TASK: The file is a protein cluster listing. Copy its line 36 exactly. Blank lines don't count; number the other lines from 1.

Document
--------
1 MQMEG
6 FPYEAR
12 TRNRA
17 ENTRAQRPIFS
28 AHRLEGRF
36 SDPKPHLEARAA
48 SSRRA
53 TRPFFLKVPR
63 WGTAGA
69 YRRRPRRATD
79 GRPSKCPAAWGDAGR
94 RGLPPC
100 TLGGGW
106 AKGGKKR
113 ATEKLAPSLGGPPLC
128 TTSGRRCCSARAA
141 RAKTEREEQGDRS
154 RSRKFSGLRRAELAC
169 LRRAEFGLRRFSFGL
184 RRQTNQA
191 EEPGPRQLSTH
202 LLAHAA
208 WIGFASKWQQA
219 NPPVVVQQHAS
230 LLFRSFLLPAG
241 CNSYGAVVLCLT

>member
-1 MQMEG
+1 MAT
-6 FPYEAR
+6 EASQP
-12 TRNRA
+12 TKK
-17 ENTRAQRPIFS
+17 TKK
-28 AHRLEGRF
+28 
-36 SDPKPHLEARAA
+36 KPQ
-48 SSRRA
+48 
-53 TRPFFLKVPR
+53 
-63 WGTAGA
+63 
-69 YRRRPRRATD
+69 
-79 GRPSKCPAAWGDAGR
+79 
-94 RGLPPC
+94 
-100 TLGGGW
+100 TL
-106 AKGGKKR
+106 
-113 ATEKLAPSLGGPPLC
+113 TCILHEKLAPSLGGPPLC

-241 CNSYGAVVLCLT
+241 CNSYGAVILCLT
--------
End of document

-28 AHRLEGRF